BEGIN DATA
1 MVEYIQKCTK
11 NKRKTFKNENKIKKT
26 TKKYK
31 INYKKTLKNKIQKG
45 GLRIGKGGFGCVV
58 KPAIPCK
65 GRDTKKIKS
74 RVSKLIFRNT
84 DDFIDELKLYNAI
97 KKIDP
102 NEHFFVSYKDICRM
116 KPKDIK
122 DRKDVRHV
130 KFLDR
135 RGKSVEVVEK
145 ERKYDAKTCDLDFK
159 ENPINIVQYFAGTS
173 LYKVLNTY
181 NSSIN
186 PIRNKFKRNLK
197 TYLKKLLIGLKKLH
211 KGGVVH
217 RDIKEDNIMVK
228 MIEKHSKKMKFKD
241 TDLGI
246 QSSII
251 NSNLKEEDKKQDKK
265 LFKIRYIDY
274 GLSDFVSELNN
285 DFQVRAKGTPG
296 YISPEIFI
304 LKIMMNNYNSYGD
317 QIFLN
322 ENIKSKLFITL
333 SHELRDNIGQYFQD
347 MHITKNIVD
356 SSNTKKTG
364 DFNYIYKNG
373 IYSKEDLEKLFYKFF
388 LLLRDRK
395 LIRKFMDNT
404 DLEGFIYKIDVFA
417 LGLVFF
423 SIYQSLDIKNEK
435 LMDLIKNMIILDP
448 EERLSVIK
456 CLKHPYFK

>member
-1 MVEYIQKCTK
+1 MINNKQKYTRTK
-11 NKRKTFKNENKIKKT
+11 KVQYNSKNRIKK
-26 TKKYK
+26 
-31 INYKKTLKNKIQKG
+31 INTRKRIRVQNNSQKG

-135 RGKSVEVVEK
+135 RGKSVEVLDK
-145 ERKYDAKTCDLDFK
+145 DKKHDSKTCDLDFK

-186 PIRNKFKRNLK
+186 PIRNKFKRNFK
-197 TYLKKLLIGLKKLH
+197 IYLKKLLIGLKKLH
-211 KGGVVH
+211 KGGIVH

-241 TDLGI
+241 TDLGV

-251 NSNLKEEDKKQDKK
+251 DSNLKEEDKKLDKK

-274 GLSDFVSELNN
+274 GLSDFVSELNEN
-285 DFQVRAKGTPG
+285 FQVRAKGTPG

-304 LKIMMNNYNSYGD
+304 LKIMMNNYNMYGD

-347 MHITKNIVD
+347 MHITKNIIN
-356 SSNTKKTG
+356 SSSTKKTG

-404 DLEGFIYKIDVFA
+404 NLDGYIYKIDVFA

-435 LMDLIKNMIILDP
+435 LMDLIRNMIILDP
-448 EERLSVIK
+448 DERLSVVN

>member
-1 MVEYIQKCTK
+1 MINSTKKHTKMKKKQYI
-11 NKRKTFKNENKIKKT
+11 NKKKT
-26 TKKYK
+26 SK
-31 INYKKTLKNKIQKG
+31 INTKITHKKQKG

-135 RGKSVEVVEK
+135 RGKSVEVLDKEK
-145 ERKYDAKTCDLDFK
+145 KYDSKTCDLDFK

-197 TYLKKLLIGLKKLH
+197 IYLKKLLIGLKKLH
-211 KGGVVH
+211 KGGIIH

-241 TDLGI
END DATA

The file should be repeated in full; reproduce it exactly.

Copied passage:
1 MVEYIQKCTK
11 NKRKTFKNENKIKKT
26 TKKYK
31 INYKKTLKNKIQKG
45 GLRIGKGGFGCVV
58 KPAIPCK
65 GRDTKKIKS
74 RVSKLIFRNT
84 DDFIDELKLYNAI
97 KKIDP
102 NEHFFVSYKDICRM
116 KPKDIK
122 DRKDVRHV
130 KFLDR
135 RGKSVEVVEK
145 ERKYDAKTCDLDFK
159 ENPINIVQYFAGTS
173 LYKVLNTY
181 NSSIN
186 PIRNKFKRNLK
197 TYLKKLLIGLKKLH
211 KGGVVH
217 RDIKEDNIMVK
228 MIEKHSKKMKFKD
241 TDLGI
246 QSSII
251 NSNLKEEDKKQDKK
265 LFKIRYIDY
274 GLSDFVSELNN
285 DFQVRAKGTPG
296 YISPEIFI
304 LKIMMNNYNSYGD
317 QIFLN
322 ENIKSKLFITL
333 SHELRDNIGQYFQD
347 MHITKNIVD
356 SSNTKKTG
364 DFNYIYKNG
373 IYSKEDLEKLFYKFF
388 LLLRDRK
395 LIRKFMDNT
404 DLEGFIYKIDVFA
417 LGLVFF
423 SIYQSLDIKNEK
435 LMDLIKNMIILDP
448 EERLSVIK
456 CLKHPYFK

>member
-1 MVEYIQKCTK
+1 MINNKQKYTRTK
-11 NKRKTFKNENKIKKT
+11 KVQYNSKNRIKK
-26 TKKYK
+26 
-31 INYKKTLKNKIQKG
+31 INTRKRIRVQNNSQKG

-135 RGKSVEVVEK
+135 RGKSVEVLDK
-145 ERKYDAKTCDLDFK
+145 DKKHDSKTCDLDFK

-186 PIRNKFKRNLK
+186 PIRNKFKRNFK
-197 TYLKKLLIGLKKLH
+197 IYLKKLLIGLKKLH
-211 KGGVVH
+211 KGGIVH

-241 TDLGI
+241 TDLGV

-251 NSNLKEEDKKQDKK
+251 DSNLKEEDKKLDKK

-274 GLSDFVSELNN
+274 GLSDFVSELNEN
-285 DFQVRAKGTPG
+285 FQVRAKGTPG

-304 LKIMMNNYNSYGD
+304 LKIMMNNYNMYGD

-347 MHITKNIVD
+347 MHITKNIIN
-356 SSNTKKTG
+356 SSSTKKTG

-404 DLEGFIYKIDVFA
+404 NLDGYIYKIDVFA

-435 LMDLIKNMIILDP
+435 LMDLIRNMIILDP
-448 EERLSVIK
+448 DERLSVVN

>member
-1 MVEYIQKCTK
+1 MINSTKKHTKMKKKQYI
-11 NKRKTFKNENKIKKT
+11 NKKKT
-26 TKKYK
+26 SK
-31 INYKKTLKNKIQKG
+31 INTKITHKKQKG

-135 RGKSVEVVEK
+135 RGKSVEVLDKEK
-145 ERKYDAKTCDLDFK
+145 KYDSKTCDLDFK

-197 TYLKKLLIGLKKLH
+197 IYLKKLLIGLKKLH
-211 KGGVVH
+211 KGGIIH

-241 TDLGI